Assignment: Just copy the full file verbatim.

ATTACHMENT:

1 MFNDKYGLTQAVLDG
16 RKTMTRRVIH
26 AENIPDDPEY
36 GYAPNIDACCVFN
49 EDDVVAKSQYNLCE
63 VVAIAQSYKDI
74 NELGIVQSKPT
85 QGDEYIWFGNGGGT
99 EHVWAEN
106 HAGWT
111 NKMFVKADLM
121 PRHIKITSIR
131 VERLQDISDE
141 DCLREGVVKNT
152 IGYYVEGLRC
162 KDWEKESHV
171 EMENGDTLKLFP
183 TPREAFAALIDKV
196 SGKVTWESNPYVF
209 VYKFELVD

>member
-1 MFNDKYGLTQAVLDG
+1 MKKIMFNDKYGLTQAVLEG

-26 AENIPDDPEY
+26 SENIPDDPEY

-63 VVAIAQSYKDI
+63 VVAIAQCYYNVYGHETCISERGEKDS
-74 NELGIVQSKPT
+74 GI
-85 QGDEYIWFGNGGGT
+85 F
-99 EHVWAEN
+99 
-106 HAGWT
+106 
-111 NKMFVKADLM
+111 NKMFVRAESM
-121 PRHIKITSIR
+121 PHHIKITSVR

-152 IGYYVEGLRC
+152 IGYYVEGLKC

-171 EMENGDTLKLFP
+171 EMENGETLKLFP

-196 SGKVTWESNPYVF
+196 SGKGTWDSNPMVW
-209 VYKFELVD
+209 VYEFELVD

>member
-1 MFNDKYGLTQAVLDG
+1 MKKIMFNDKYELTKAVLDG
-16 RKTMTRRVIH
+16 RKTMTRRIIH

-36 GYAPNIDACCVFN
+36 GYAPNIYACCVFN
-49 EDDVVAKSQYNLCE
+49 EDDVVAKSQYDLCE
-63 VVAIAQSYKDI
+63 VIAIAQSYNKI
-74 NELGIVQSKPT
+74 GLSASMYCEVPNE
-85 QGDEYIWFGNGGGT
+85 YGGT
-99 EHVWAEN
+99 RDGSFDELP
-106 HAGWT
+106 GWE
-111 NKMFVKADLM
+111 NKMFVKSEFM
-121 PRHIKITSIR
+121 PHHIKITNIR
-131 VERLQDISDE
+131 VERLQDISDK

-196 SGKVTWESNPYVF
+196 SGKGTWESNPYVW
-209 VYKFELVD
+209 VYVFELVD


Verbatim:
1 MFNDKYGLTQAVLDG
16 RKTMTRRVIH
26 AENIPDDPEY
36 GYAPNIDACCVFN
49 EDDVVAKSQYNLCE
63 VVAIAQSYKDI
74 NELGIVQSKPT
85 QGDEYIWFGNGGGT
99 EHVWAEN
106 HAGWT
111 NKMFVKADLM
121 PRHIKITSIR
131 VERLQDISDE
141 DCLREGVVKNT
152 IGYYVEGLRC
162 KDWEKESHV
171 EMENGDTLKLFP
183 TPREAFAALIDKV
196 SGKVTWESNPYVF
209 VYKFELVD

>member
-1 MFNDKYGLTQAVLDG
+1 MKKIMFNDKYGLTQAVLEG

-26 AENIPDDPEY
+26 SENIPDDPEY

-63 VVAIAQSYKDI
+63 VVAIAQCYYNVYGHETCISERGEKDS
-74 NELGIVQSKPT
+74 GI
-85 QGDEYIWFGNGGGT
+85 F
-99 EHVWAEN
+99 
-106 HAGWT
+106 
-111 NKMFVKADLM
+111 NKMFVRAESM
-121 PRHIKITSIR
+121 PHHIKITSVR

-152 IGYYVEGLRC
+152 IGYYVEGLKC

-171 EMENGDTLKLFP
+171 EMENGETLKLFP

-196 SGKVTWESNPYVF
+196 SGKGTWDSNPMVW
-209 VYKFELVD
+209 VYEFELVD

>member
-1 MFNDKYGLTQAVLDG
+1 MKKIMFNDKYELTKAVLDG
-16 RKTMTRRVIH
+16 RKTMTRRIIH

-36 GYAPNIDACCVFN
+36 GYAPNIYACCVFN
-49 EDDVVAKSQYNLCE
+49 EDDVVAKSQYDLCE
-63 VVAIAQSYKDI
+63 VIAIAQSYNKI
-74 NELGIVQSKPT
+74 GLSASMYCEVPNE
-85 QGDEYIWFGNGGGT
+85 YGGT
-99 EHVWAEN
+99 RDGSFDELP
-106 HAGWT
+106 GWE
-111 NKMFVKADLM
+111 NKMFVKSEFM
-121 PRHIKITSIR
+121 PHHIKITNIR
-131 VERLQDISDE
+131 VERLQDISDK

-196 SGKVTWESNPYVF
+196 SGKGTWESNPYVW
-209 VYKFELVD
+209 VYVFELVD